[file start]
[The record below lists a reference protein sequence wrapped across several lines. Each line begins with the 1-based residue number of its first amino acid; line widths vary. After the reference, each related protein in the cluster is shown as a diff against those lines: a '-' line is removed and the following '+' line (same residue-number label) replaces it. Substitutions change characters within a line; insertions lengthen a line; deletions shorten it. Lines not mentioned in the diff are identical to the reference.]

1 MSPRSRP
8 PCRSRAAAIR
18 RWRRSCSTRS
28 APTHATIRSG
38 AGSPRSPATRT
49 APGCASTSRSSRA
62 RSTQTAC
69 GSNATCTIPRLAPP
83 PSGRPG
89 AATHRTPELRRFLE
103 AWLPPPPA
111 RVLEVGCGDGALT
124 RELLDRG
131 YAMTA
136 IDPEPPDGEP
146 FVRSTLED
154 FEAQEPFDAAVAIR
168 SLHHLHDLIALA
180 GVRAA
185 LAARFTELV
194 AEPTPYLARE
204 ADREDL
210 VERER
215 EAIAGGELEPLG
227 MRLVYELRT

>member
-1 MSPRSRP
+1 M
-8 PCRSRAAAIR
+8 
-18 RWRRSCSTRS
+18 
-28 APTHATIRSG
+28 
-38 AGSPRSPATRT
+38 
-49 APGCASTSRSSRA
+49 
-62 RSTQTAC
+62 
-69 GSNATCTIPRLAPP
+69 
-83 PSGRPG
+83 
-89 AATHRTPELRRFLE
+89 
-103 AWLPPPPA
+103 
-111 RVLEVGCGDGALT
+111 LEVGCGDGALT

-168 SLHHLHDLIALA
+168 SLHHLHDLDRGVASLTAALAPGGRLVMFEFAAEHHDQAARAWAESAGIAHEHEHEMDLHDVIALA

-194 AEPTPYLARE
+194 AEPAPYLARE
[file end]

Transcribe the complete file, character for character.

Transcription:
[The record below lists a reference protein sequence wrapped across several lines. Each line begins with the 1-based residue number of its first amino acid; line widths vary. After the reference, each related protein in the cluster is shown as a diff against those lines: a '-' line is removed and the following '+' line (same residue-number label) replaces it. Substitutions change characters within a line; insertions lengthen a line; deletions shorten it. Lines not mentioned in the diff are identical to the reference.]

1 MSPRSRP
8 PCRSRAAAIR
18 RWRRSCSTRS
28 APTHATIRSG
38 AGSPRSPATRT
49 APGCASTSRSSRA
62 RSTQTAC
69 GSNATCTIPRLAPP
83 PSGRPG
89 AATHRTPELRRFLE
103 AWLPPPPA
111 RVLEVGCGDGALT
124 RELLDRG
131 YAMTA
136 IDPEPPDGEP
146 FVRSTLED
154 FEAQEPFDAAVAIR
168 SLHHLHDLIALA
180 GVRAA
185 LAARFTELV
194 AEPTPYLARE
204 ADREDL
210 VERER
215 EAIAGGELEPLG
227 MRLVYELRT

>member
-1 MSPRSRP
+1 M
-8 PCRSRAAAIR
+8 
-18 RWRRSCSTRS
+18 
-28 APTHATIRSG
+28 
-38 AGSPRSPATRT
+38 
-49 APGCASTSRSSRA
+49 
-62 RSTQTAC
+62 
-69 GSNATCTIPRLAPP
+69 
-83 PSGRPG
+83 
-89 AATHRTPELRRFLE
+89 
-103 AWLPPPPA
+103 
-111 RVLEVGCGDGALT
+111 LEVGCGDGALT

-168 SLHHLHDLIALA
+168 SLHHLHDLDRGVASLTAALAPGGRLVMFEFAAEHHDQAARAWAESAGIAHEHEHEMDLHDVIALA

-194 AEPTPYLARE
+194 AEPAPYLARE